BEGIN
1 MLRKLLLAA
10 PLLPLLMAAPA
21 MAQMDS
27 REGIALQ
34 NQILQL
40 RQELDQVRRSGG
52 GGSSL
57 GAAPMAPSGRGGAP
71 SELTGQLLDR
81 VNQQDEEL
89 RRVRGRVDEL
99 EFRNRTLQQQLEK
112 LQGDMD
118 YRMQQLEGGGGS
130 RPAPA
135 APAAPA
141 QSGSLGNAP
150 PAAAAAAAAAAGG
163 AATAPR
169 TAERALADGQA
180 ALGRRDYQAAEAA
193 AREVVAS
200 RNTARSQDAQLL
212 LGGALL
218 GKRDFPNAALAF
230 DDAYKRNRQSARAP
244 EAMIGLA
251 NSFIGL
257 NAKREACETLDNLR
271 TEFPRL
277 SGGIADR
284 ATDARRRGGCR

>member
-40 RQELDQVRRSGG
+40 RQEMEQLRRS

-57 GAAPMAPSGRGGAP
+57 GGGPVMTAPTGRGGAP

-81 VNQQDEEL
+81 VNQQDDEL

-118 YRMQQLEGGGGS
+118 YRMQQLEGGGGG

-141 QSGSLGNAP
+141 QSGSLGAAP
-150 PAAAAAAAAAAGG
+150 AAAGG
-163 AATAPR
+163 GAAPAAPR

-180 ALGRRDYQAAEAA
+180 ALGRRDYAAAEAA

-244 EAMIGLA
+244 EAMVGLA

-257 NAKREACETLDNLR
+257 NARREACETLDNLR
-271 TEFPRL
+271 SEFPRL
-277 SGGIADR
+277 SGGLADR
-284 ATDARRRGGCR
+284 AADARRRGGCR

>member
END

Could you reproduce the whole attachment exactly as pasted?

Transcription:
1 MLRKLLLAA
10 PLLPLLMAAPA
21 MAQMDS
27 REGIALQ
34 NQILQL
40 RQELDQVRRSGG
52 GGSSL
57 GAAPMAPSGRGGAP
71 SELTGQLLDR
81 VNQQDEEL
89 RRVRGRVDEL
99 EFRNRTLQQQLEK
112 LQGDMD
118 YRMQQLEGGGGS
130 RPAPA
135 APAAPA
141 QSGSLGNAP
150 PAAAAAAAAAAGG
163 AATAPR
169 TAERALADGQA
180 ALGRRDYQAAEAA
193 AREVVAS
200 RNTARSQDAQLL
212 LGGALL
218 GKRDFPNAALAF
230 DDAYKRNRQSARAP
244 EAMIGLA
251 NSFIGL
257 NAKREACETLDNLR
271 TEFPRL
277 SGGIADR
284 ATDARRRGGCR

>member
-40 RQELDQVRRSGG
+40 RQEMEQLRRS

-57 GAAPMAPSGRGGAP
+57 GGGPVMTAPTGRGGAP

-81 VNQQDEEL
+81 VNQQDDEL

-118 YRMQQLEGGGGS
+118 YRMQQLEGGGGG

-141 QSGSLGNAP
+141 QSGSLGAAP
-150 PAAAAAAAAAAGG
+150 AAAGG
-163 AATAPR
+163 GAAPAAPR

-180 ALGRRDYQAAEAA
+180 ALGRRDYAAAEAA

-244 EAMIGLA
+244 EAMVGLA

-257 NAKREACETLDNLR
+257 NARREACETLDNLR
-271 TEFPRL
+271 SEFPRL
-277 SGGIADR
+277 SGGLADR
-284 ATDARRRGGCR
+284 AADARRRGGCR

>member